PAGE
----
When the Soviets breached the German Auschwitz-Birkenau death camp on Jan. 27, 1945, they not only started the camp’s liberation process but would wind up creating an anniversary on which all would especially take time to remember the atrocities committed during the Holocaust against the Jewish people and other people deemed undesirable by the Nazis. Those soldiers had been through some of the worst of war, but nothing could have braced them for what they saw at those camps, images that the world needed to see. The world had to see the evidence of the crimes against humanity the Nazis committed, a genocide on an almost unimaginable scale. The Nazis were so efficient that many towns were nearly eradicated of Jews.
But now, in the next century, as the final remaining Holocaust survivors die out, people seem to be forgetting, and fascistic movements are on the rise across the globe.
One of Adolf Hitler’s final passages, that he wrote while he contemplated suicide in his führerbunker: “Centuries will pass away, but out of the ruins of our towns and monuments the hatred against those finally responsible whom we have to thank for everything, international Jewry and its helpers, will grow.”
The Allies may have defeated the Axis powers and Germany may have criminalized Nazism, but its ideology has never died. Groups continue to support the idea of a master race and Jews being backstabbers that need to be wiped off the Earth. Just a few months ago, a man who trafficked in fringe conspiracy theories felt that he needed to shoot and kill some Jews peacefully praying in a Pittsburgh synagogue because he thought they and Holocaust survivor George Soros were funding an invasion at the southern border. White supremacists gathered in Charlottesville and chanted, among other things, “Jews will not replace us.”
Fox News found a survey conducted by Schoen that showed 31 percent of all Americans and 41 percent of millennials in the poll think no more than 2 million Jews were killed in the Holocaust. While the orchestrated mass murder of 2 million people would still be unfathomably evil, this kind of slow denialism is what the neo-Nazis want. They can chip away at the truth, little by little, until all of a sudden Hitler wasn’t such a bad guy and was actually misunderstood. And so it begins. It’s almost universally agreed upon that the Nazis systematically exterminated nearly 6 million Jews and 4 million other vulnerable groups for the explicit purpose of eliminating entire human races until only what they considered Aryans were left.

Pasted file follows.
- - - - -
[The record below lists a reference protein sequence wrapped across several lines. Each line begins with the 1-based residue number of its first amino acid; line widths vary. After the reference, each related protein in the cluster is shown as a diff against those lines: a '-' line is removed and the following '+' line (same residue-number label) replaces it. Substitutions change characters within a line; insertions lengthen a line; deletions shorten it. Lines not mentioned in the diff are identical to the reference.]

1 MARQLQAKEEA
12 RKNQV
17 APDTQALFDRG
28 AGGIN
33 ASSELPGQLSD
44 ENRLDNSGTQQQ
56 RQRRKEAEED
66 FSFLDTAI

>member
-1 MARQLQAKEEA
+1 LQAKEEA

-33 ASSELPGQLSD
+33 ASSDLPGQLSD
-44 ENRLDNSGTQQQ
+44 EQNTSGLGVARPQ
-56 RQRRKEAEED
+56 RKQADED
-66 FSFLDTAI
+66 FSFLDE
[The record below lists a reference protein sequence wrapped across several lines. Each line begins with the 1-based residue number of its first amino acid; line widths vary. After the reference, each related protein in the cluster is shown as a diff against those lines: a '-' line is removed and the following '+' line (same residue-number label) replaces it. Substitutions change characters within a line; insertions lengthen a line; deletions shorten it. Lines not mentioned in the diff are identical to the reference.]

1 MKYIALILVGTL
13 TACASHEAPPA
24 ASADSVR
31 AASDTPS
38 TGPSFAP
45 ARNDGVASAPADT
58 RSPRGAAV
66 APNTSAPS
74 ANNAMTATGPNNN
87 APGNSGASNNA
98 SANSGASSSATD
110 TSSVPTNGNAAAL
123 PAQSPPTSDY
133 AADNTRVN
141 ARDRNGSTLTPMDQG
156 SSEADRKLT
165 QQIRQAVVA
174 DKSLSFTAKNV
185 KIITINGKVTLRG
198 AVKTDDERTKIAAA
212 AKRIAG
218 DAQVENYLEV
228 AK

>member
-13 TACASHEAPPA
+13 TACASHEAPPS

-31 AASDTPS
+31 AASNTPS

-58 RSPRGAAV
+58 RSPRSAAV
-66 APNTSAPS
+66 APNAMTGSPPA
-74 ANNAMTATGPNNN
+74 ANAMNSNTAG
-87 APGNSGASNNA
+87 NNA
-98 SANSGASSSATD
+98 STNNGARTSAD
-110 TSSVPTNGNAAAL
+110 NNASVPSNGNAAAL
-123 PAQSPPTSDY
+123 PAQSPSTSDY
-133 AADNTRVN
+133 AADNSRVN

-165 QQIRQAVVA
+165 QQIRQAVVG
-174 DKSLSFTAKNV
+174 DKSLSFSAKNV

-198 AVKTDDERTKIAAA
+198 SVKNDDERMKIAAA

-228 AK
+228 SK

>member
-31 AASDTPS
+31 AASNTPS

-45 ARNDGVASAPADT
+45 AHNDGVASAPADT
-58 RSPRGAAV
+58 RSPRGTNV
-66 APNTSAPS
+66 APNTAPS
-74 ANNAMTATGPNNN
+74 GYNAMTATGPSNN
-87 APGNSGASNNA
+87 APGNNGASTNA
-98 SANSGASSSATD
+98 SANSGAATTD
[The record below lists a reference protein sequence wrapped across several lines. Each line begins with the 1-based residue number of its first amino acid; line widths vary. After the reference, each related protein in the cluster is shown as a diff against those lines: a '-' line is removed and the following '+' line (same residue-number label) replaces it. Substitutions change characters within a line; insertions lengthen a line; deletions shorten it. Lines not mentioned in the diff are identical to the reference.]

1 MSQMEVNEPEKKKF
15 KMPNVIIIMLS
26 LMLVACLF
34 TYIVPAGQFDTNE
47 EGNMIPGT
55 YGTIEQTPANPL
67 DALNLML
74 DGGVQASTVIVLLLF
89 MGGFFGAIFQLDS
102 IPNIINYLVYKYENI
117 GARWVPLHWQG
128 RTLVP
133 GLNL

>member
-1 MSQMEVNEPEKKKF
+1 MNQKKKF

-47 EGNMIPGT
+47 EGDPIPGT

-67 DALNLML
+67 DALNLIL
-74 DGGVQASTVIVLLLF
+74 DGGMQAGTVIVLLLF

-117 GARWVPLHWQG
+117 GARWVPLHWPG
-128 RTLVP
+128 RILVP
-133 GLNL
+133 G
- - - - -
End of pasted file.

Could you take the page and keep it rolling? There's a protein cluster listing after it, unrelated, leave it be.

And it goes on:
The survey also found that almost half of both adults and millennials were unable to name one single concentration camp. Not Auschwitz-Buchenwald, not Dachau, not Theresienstadt, Sobibór, nothing. Like these places never existed, to almost half of the millenials and adults surveyed. Around 80 percent of Americans can’t say they’ve stepped foot in a Holocaust museum, and only one out of every three people can say he or she knows a survivor, someone who can personally testify to the horrors and atrocities.
After the Pittsburgh massacre, the Jewish community showed its strength, love, and determination to stand strongly against hatred. The battle will continue to be uphill though to catch people’s attentions in the world of 24/7 news and social media and educate them about the Holocaust.